Historical record of national CO2 production

Interesting, not sure how accurate, how come Russia has gone down so much? Go down the page to find the display, further down are numerous other infographics on energy use.

Just below the CO2 chart is a mass of charts of population growth that emerge when you click on the first one, barely visible after the post on attitudes to GM food.

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9 Responses to Historical record of national CO2 production

  1. Nob

    Russia hasn’t come down that much, the scale changes to accommodate growth in China.

    Actual reduction in Russia would probably be due to declining heavy industry and increased use of gas.

    It’s not like anyone has actually been measuring CO2 at the point of emission.
    It’s all calculation which must often be based on assumptions where records were scant.

  2. Nob

    The other tweets about food etc and the importance of re-educating the public into veganism are creepy and revealing.

  3. 2dogs

    how come Russia has gone down so much?

    The Warsaw Pact planned economies belched out CO2 without restraint. No environmental regulation there. Once the Iron Curtain fell, the regulators moved in and the emissions dropped dramatically.

    Germany was happy to sign up to a large decrease in CO2 emissions under the Kyoto Protocol – it was easy because the start date was 1990, and therefore included all of the former East German emissions.

  4. Tel

    Once the Iron Curtain fell, the regulators moved in and the emissions dropped dramatically.

    They got access to much more efficient equipment … all imported of course.

  5. Rafe Champion

    Thanks Nob, and others, I missed the scale effect and I don’t really trust any of the figures but the broad pattern is probably ok.

  6. Chris M

    Russian industry is in decline (not unlike here but worse). plus they can produce unlimited fake CO2 certificates. So it’s like a billionaires tax return, how much income would you like to show?

  7. RobK

    If the figures are CO2 equivalents, then Russia’s drop might in part be from a big push they had to address fugitive methane escaping from their gas pipelines which had a poor track record. Apparently northern hemisphere atmospheric CH4 fell following their pipeline maintenance upgrades.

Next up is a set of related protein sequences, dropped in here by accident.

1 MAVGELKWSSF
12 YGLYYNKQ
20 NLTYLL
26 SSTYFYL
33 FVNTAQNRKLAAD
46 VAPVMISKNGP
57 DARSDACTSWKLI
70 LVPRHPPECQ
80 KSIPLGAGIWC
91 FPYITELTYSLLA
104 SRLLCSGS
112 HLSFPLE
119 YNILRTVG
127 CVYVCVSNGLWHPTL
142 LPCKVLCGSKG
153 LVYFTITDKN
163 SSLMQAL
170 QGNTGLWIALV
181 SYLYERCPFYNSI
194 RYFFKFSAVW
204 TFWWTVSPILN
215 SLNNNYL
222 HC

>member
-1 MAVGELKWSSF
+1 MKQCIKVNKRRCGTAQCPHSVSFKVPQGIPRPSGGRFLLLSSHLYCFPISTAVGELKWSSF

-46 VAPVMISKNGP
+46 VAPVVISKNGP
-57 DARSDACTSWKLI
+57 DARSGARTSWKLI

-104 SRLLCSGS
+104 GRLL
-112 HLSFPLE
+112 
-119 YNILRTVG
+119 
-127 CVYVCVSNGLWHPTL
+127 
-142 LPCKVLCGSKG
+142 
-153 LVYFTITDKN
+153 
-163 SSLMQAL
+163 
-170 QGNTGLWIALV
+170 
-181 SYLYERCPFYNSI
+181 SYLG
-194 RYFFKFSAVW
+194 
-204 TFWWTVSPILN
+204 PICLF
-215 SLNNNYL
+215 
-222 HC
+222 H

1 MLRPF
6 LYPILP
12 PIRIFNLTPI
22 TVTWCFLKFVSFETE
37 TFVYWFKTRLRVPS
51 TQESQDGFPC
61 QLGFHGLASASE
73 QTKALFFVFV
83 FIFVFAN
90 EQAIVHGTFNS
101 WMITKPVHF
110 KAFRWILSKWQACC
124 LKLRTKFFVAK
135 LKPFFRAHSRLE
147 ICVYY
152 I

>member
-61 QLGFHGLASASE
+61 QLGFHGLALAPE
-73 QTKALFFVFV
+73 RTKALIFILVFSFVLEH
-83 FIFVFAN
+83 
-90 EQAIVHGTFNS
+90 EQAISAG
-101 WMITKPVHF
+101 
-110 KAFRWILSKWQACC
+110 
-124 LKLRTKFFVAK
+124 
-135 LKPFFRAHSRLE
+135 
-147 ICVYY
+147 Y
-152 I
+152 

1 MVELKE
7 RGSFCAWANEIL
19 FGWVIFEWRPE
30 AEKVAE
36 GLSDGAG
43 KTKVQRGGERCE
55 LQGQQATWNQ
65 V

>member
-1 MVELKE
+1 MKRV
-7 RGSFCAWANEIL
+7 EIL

8. Ubique

    Apparently northern hemisphere atmospheric CH4 fell following their pipeline maintenance upgrades.

    Not that that made even the most infinitesimal difference to anything.

  9. RobK

    Gazprom’s ‘fugitive emissions’ are a problem for Europe

    August 15, 2018 4:00 am

    Eugene Rumer (“ Opposition to Nord Stream 2 makes no sense”, August 13) conveniently neglects to mention the main reason nations want to import natural gas in the first place — to cut air pollution and especially the greenhouse gas emissions that cause climate change. Seen in this context, increasing Europe’s addiction to ultra-high methane-emitting Russian gas is a serious mistake, one that undermines both European climate promises and many of Dr Rumer’s arguments in favour of the Nord Stream 2 pipeline.

    Gas production involves leaks of unburned gas such as methane, a greenhouse gas as much as 75 times more powerful than carbon dioxide. If total leaks of natural gas exceed as little as 3.5pc of overall gas volume, gas is no better than coal from a climate change perspective. Yet Russian gas from the notoriously leaky Gazprom production system has “fugitive emissions” rates of at least 5-7 per cent. The Obama administration estimated that US shale gas, in contrast, involves leaks of only about 1.5 per cent.

    Germany and other nations are locking in dependence on high-emitting Russian gas with long-term contracts, but not insisting on a clean-up of Gazprom’s leaks. The new Nord Stream 2 pipeline from Russia to Germany would increase Germany’s imports of Russian gas from the current 50 per cent of gas imports to between 60 or 70 per cent.

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